Chiriquí birds & wildlife September 2015 tour (pt. 2)
On the second day of our tour we stayed in Boquete, spending the morning in the Pipeline Trail which has been covered on previous posts. The day was not very good, there were not many fruiting trees but at least there were flowering plants that attracted mixed flocks of siskins and lesser goldfinches that apparently like to eat the seeds, and hummingbirds that eat the nectar from flowers.
Yellow-bellied Siskin (Spinus xanthogastra) - male
Scintillant Hummingbird (Selasphorus scintilla) - female
Stripe-tailed Hummingbird (Eupherusa eximia) inhabits subtropical moist forests and adjacent clearings from the Gulf slope of southeastern Mexico to western Panama. The male (as shown) has metallic green upperparts that grade to bronze at the rump and tail. It sports a conspicuous rufous wing patch when the wings are folded. The underwing is mostly rufous-cinnamon. On both sexes, the bill is straight and black. In Panama it's uncommon in western highlands eastward to Veraguas.
White-throated or Purple-throated Mountain-Gem (Lampornis sp.) - female
It's more likely to be a White-throated (L. castaneoventris) given the location. Both species are common, and found sympatrically in Panama's western highlands but Purple-throated's (L. calolaemus) range extends eastward. The gorget color is diagnostic on males, while females are hardly distinguishable in the field. Female L. calolaemus is slightly darker than L. castaneoventris.
The Bromeliaceae (the bromeliads) are a family of monocot flowering plants of around 3,170 species native mainly to the tropical Americas, with a few species found in the American subtropics and one in tropical west Africa. This family includes both epiphytes and terrestrial species (such as the pineapple). Many bromeliads are able to store water in a structure formed by their tightly-overlapping leaf bases, providing breeding place to amphibians and insects.
Some of the flowers observed in the trail
Malvaviscus arboreus is a species of flowering plant in the hibiscus family, Malvaceae, that is native to the Southeastern United States, Mexico, Central America, and South America. The specific name, arboreus, refers to the tree-like appearance of a mature plant. Goes by many English names including lazy hibiscus, turkcap, Turk's turban, wax mallow, ladies teardrop and Scotchman's purse. Its flowers do not open fully and help attract butterflies and hummingbirds (Green Hermits and Violet Sabrewings, for example).
While leaving the trail we observed families of woodpeckers (Acorn, Red-crowned), other birds including migratory warblers (Black-and-white, Wilson's), a Torrent Tyrannulet, and other hummingbirds (Snowy-bellied, White-tailed Emerald).
Red-crowned Woodpecker (Melanerpes rubricapillus) - male
Wilson's Warbler (Cardellina pusilla)
After lunch we went to Boquete Tree Trek (http://www.boquetetreetrek.com) basically to know the place, on our way we stopped for some Turkey Vultures that were posing. The idea to visit Boquete Tree Trek is to make future photographic work over there, they are currently constructing hanging bridges that provide good chances to photograph canopy inhabitants but first we have to overcome our fear of heights. They also have trails that go around the mountains. We took a short walk on a trail were we were able to observe some birds like Collared Redstart, Silver-throated Tanager and Yellow-throated Chlorospingus, down in a stone-wall by a stream we saw a nesting pair of Green-fronted Lancebill, we also heard an American Dipper in the stream. Photo opportunities were not enough and weather was not that good neither. Nevertheless, I was extremely happy when a Slaty Flowerpiercer, a bird I was trying to photograph earlier during lunch stopped right before our feet, and collaborated for a fast burst of pictures.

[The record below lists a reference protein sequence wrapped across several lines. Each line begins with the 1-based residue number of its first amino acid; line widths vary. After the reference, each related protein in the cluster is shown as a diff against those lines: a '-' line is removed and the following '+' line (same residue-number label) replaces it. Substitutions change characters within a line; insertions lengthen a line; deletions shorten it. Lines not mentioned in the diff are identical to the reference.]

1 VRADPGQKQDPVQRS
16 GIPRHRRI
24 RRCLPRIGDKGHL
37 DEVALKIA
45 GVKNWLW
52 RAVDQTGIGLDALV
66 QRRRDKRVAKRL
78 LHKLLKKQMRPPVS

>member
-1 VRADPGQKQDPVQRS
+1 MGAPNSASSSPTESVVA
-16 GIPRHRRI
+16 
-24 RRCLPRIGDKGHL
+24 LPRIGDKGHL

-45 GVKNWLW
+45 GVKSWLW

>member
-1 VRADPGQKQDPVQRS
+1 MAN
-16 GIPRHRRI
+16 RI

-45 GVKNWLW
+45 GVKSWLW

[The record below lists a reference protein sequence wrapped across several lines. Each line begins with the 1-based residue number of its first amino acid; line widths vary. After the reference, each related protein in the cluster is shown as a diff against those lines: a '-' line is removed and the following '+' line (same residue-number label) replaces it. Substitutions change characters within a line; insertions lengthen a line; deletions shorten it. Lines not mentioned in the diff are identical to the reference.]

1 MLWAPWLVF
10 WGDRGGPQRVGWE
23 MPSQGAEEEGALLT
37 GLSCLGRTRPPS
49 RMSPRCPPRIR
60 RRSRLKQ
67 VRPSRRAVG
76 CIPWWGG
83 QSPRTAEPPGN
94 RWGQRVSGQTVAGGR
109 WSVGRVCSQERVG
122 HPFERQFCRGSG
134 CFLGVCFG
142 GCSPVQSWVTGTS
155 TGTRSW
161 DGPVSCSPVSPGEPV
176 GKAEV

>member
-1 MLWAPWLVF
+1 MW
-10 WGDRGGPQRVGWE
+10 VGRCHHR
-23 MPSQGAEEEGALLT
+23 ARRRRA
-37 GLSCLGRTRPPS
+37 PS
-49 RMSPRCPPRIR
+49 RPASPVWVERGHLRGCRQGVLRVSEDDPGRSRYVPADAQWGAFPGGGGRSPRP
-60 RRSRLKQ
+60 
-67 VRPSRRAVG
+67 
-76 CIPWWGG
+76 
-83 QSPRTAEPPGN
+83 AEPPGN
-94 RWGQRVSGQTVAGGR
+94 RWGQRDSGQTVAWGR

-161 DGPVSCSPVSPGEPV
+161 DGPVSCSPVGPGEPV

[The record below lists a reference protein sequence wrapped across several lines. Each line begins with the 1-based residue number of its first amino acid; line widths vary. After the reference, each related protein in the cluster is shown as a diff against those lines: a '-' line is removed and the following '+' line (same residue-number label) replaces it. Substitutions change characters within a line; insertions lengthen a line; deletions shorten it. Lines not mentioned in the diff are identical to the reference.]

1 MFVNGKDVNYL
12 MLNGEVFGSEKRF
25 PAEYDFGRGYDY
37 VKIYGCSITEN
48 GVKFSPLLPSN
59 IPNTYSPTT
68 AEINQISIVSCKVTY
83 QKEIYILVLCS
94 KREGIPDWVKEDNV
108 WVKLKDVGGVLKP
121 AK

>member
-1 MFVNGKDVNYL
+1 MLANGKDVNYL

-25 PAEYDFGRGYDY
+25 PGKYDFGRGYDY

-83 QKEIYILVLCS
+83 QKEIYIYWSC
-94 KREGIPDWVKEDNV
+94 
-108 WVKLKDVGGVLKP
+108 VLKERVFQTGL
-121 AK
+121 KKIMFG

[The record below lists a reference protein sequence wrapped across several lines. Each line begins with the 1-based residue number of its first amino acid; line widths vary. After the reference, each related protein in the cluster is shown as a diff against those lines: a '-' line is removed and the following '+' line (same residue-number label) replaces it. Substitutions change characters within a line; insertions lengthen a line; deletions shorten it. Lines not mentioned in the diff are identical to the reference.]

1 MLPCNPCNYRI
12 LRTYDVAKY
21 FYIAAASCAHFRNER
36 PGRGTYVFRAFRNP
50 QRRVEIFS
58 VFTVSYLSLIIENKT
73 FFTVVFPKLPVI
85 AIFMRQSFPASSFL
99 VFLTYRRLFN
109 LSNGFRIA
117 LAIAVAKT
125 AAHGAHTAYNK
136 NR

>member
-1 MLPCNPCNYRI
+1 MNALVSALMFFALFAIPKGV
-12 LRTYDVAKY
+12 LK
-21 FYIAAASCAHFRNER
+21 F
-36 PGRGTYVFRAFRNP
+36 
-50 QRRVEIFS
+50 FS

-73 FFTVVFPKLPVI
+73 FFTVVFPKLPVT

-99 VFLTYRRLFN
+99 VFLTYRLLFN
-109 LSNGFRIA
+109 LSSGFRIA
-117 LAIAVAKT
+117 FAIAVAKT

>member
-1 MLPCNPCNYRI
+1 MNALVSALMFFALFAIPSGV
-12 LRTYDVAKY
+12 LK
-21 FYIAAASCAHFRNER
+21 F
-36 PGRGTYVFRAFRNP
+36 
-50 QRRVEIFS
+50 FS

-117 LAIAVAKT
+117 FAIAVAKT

Turkey Vulture (Cathartes aura)
Turkey Vulture (Cathartes aura) - immature
This Rufous-collared Sparrow (Zonotrichia capensis) which was captured carrying a seed and calling its mates is an American sparrow found in a wide range of habitats, often near humans, from the extreme south-east of Mexico to Tierra del Fuego, and on the island of Hispaniola. Local names for this bird include the Portuguese "tico-tico", the Spanish "chingolo", "copetón" in Colombia, "comemaíz" in Costa Rica, and "tio chicho" in Panama. In Panama it is very common in western highlands becoming less common moving eastward. It's found in fields, gardens, towns and other open areas.
Slaty Flowerpiercer (Diglossa plumbea) is endemic to the highlands of Costa Rica and western Panama. This is a common bird in mountain forest canopy and edges, and especially in sunlit clearings and areas with flowering shrubs, which can include gardens. It has and odd bill with hooked upper mandible and paler, slightly upturned lower mandible. As its name implies, the slaty flowerpiercer pierces the base of the flowers of shrubs and epiphytes with its bill and extracts the nectar through the hole with a brush-like tongue. It also feeds on tiny insects taken from foliage or in flight. It is attacked by territorial hummingbirds defending their feeding areas. The adult male (as shown) is blue-grey with a lead-grey throat and breast. The tail and wings are blackish with grey feather edges. The female is olive-brown above with a paler throat and breast shading to buff on the belly.